During last month, marking all the special days that our country observes in April/May, I already spoke about Jesus’ tears over Jerusalem in Luke 19: “He saw the city and wept over it”. This episode is crucial for those who want to understand His heart and His love for His people. I’ve shared with you that years ago, my book about God’s tears over Israel’s suffering (“If you are the Son of God…”) started from the realization (revelation) of this simple and obvious fact, that I had never before considered: In the entire New Testament, Jesus weeps only twice – once here over Jerusalem, and once over Lazarus (“Jesus wept”). There are no accidents in the Word of God: Through the tears of Jesus, repeated twice, the election and destiny of Israel is reflected in the election and destiny of Lazarus. Although Jesus knows that, in a short time Lazarus will be resurrected, He weeps at the tomb over the pain His beloved friend has had to endure on the path to his resurrection. He weeps over this seemingly insurmountable contradiction of the two realities: the inner and outer, the invisible and visible, God’s and man’s. In God’s invisible, spiritual reality Lazarus is chosen and beloved, but here in the visible, physical, human reality he is abandoned and rejected by the Lord, and not only that, he is dead.
Jesus weeps over Jerusalem with the same tears of love and compassion that He wept over Lazarus. He weeps over the same contradiction of the two realities: in the visible, physical, human reality Israel will seem abandoned and rejected by the Lord – while in God’s invisible, spiritual reality she remains chosen and beloved. Abraham having two sons, both a natural one and a supernatural one, was also a prophetic picture of God having two sons: the natural son and the supernatural Son – and God loves both sons dearly.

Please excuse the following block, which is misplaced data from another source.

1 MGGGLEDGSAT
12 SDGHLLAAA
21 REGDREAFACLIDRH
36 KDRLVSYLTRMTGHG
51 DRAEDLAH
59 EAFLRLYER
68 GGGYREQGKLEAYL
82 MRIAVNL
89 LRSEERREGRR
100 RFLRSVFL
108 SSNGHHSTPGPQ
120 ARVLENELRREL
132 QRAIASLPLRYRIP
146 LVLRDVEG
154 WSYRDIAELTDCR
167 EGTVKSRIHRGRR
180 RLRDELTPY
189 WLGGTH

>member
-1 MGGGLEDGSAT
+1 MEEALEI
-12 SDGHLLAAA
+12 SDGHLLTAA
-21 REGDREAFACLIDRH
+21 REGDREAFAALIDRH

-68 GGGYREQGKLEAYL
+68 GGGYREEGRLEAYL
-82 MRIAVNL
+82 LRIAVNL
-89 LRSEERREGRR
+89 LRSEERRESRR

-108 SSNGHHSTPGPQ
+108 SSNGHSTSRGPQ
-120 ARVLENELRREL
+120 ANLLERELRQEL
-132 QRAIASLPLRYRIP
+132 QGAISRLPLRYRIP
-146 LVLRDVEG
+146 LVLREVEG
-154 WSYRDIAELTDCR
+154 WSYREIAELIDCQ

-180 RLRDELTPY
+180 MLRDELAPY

See, I have inscribed you on the palms of My hands;
Your walls are continually before Me.
When the tumult was stilled across the land,
Silent tears the only trace of her wails,
Your walls, forever engraved on My hand,
Prepared to be pierced by the nails.
Muffled cries break through the morning calm:
Blood streamed down that Passover Eve;
And the nail that was thrust into My living palm
An eternal imprint would leave…
In the sun’s blackened glare, sightless man could not see,
To the blind to perceive was not given,
That in pounding that nail to the cross first through Me,
Into your walls it was driven.
* * *
Having now risen, I still bear the stain
Of those marks bestowed then by mankind;
On the palms of My hands your walls yet remain:
With those old rusty scars you’re aligned.
Full of envy and spite, and indifferent to them,
No wounds the blind world recalls,
Driving those same ancient nails, O Jerusalem,
Fearlessly into your walls.
And once again, they know not what they do
To Me, Who sees all whence I stand:
Every time that they target your walls, they renew
The pain in the palm of My hand.